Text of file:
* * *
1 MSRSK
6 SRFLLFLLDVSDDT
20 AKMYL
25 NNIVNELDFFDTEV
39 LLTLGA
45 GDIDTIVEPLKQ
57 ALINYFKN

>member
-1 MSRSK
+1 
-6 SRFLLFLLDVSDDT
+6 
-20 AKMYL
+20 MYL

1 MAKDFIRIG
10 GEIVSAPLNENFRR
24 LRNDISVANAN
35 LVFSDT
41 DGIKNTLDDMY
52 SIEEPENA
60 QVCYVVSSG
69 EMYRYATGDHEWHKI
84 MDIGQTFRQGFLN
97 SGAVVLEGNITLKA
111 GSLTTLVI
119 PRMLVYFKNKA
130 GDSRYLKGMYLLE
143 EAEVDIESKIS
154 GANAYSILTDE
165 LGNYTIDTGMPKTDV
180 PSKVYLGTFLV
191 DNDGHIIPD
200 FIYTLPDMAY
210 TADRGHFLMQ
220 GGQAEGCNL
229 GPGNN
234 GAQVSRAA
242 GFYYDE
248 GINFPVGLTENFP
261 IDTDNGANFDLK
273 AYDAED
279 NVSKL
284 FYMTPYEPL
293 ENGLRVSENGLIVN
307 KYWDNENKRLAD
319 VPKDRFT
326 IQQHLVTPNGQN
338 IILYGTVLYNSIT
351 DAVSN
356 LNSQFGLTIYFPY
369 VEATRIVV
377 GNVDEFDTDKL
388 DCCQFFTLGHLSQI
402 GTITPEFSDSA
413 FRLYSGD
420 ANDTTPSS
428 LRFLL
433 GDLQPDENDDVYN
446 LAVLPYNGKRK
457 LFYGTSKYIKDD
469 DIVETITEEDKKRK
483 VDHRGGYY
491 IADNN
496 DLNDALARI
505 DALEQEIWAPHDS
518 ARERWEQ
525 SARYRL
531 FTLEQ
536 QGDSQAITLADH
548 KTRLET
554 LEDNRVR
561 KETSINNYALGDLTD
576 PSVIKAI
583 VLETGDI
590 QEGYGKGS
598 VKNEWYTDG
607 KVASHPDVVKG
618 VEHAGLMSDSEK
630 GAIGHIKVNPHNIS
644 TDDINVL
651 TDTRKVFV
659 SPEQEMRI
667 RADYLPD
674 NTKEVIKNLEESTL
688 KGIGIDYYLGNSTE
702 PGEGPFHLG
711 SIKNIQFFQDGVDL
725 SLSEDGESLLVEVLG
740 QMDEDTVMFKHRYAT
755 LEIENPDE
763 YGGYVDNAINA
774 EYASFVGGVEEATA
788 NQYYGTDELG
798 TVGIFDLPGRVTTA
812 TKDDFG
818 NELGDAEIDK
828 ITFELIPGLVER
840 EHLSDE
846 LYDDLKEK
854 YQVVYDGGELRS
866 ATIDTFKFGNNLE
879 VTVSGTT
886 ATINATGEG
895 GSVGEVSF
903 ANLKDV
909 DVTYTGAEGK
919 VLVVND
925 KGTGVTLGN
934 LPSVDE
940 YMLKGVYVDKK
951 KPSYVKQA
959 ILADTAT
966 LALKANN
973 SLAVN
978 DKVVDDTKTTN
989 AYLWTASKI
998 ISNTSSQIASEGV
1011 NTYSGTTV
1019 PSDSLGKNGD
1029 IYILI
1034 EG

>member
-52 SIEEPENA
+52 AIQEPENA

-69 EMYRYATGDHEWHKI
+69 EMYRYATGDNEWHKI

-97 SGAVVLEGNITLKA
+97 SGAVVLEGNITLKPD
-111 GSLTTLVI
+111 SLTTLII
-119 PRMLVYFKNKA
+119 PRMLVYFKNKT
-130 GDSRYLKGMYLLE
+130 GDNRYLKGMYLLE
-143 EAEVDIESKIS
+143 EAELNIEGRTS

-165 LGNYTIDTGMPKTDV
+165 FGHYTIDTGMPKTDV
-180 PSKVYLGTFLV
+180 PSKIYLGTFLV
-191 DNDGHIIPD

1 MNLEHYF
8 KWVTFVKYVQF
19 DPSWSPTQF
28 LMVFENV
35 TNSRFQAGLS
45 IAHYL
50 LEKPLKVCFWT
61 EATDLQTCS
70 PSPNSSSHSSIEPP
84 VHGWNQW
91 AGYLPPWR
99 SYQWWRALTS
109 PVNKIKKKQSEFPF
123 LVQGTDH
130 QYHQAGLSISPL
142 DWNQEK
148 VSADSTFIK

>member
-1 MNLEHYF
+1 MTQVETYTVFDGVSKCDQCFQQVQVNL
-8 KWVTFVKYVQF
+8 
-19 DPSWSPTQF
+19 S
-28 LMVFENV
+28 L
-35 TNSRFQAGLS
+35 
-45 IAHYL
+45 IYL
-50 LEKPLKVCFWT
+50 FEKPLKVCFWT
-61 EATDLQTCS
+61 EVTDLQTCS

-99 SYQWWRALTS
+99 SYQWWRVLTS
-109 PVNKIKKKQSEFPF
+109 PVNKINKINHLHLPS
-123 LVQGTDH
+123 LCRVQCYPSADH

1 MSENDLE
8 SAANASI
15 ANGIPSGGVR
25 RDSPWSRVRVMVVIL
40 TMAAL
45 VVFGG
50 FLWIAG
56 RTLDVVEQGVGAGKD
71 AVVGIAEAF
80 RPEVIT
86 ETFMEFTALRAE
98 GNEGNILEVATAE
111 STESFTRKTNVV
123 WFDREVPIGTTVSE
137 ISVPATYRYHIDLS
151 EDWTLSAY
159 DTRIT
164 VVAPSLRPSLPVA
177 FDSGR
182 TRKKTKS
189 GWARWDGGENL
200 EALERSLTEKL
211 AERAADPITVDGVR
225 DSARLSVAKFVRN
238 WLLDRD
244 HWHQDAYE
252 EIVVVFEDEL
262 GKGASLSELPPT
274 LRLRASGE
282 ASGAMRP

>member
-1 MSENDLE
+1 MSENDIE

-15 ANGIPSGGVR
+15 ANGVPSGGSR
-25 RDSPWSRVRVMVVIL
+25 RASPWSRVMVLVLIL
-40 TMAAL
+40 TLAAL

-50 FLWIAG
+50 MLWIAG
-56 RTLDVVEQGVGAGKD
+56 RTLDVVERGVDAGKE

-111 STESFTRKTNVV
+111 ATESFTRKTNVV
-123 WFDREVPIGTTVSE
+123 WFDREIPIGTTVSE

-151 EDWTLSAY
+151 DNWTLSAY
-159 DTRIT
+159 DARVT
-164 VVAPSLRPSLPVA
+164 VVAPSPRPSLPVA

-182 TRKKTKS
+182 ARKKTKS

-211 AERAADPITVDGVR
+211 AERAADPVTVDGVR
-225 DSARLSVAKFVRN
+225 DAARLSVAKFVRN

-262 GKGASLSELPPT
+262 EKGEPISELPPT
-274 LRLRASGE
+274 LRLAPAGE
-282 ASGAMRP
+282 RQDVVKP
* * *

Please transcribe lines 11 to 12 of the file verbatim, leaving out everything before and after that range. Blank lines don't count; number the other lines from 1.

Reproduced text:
-6 SRFLLFLLDVSDDT
+6 